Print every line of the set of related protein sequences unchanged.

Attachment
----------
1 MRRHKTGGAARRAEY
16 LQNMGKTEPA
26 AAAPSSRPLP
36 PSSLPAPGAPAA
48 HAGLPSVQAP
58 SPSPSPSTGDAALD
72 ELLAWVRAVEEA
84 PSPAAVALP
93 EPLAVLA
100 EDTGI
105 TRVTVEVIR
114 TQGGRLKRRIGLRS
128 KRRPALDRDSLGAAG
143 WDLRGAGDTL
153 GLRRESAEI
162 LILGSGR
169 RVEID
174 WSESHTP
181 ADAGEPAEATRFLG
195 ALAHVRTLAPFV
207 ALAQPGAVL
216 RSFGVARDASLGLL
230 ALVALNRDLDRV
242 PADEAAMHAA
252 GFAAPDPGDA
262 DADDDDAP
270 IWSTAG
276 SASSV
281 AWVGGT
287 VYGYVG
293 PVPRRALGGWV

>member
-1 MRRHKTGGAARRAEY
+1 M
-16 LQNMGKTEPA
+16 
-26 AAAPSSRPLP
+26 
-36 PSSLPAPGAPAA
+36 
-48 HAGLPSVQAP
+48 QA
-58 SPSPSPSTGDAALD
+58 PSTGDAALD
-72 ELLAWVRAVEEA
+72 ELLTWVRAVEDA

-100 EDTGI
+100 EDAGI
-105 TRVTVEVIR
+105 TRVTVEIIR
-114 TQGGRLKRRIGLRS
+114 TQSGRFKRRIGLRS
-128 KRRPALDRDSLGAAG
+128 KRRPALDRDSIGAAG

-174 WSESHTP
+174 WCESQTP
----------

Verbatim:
1 MRRHKTGGAARRAEY
16 LQNMGKTEPA
26 AAAPSSRPLP
36 PSSLPAPGAPAA
48 HAGLPSVQAP
58 SPSPSPSTGDAALD
72 ELLAWVRAVEEA
84 PSPAAVALP
93 EPLAVLA
100 EDTGI
105 TRVTVEVIR
114 TQGGRLKRRIGLRS
128 KRRPALDRDSLGAAG
143 WDLRGAGDTL
153 GLRRESAEI
162 LILGSGR
169 RVEID
174 WSESHTP
181 ADAGEPAEATRFLG
195 ALAHVRTLAPFV
207 ALAQPGAVL
216 RSFGVARDASLGLL
230 ALVALNRDLDRV
242 PADEAAMHAA
252 GFAAPDPGDA
262 DADDDDAP
270 IWSTAG
276 SASSV
281 AWVGGT
287 VYGYVG
293 PVPRRALGGWV

>member
-1 MRRHKTGGAARRAEY
+1 M
-16 LQNMGKTEPA
+16 
-26 AAAPSSRPLP
+26 
-36 PSSLPAPGAPAA
+36 
-48 HAGLPSVQAP
+48 QA
-58 SPSPSPSTGDAALD
+58 PSTGDAALD
-72 ELLAWVRAVEEA
+72 ELLTWVRAVEDA

-100 EDTGI
+100 EDAGI
-105 TRVTVEVIR
+105 TRVTVEIIR
-114 TQGGRLKRRIGLRS
+114 TQSGRFKRRIGLRS
-128 KRRPALDRDSLGAAG
+128 KRRPALDRDSIGAAG

-174 WSESHTP
+174 WCESQTP